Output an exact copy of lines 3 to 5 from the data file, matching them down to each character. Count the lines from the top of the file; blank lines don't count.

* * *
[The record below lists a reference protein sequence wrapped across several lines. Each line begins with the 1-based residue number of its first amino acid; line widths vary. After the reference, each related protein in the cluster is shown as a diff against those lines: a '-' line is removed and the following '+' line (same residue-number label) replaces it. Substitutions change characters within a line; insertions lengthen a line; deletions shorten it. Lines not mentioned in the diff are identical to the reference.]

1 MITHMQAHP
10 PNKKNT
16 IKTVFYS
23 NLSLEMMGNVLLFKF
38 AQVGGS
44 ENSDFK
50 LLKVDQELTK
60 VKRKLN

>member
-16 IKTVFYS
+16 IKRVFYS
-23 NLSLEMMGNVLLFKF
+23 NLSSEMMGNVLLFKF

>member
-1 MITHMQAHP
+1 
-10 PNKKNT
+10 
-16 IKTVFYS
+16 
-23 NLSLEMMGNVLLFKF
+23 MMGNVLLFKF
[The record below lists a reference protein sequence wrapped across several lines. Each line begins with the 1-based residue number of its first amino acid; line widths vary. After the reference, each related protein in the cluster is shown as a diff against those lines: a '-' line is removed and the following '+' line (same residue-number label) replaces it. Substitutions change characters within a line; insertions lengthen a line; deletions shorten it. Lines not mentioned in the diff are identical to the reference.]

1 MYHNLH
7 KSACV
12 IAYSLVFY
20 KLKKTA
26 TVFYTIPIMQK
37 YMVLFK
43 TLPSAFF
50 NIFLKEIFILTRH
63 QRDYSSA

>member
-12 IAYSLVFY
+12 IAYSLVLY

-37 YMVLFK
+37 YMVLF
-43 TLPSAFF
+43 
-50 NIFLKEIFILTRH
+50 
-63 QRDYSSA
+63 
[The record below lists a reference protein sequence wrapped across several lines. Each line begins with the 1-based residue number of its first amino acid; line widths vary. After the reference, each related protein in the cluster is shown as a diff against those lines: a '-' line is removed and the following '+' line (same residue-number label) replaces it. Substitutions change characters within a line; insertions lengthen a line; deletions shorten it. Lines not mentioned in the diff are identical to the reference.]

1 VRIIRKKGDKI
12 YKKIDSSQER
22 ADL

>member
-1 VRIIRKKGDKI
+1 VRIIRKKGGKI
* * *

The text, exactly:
10 PNKKNT
16 IKTVFYS
23 NLSLEMMGNVLLFKF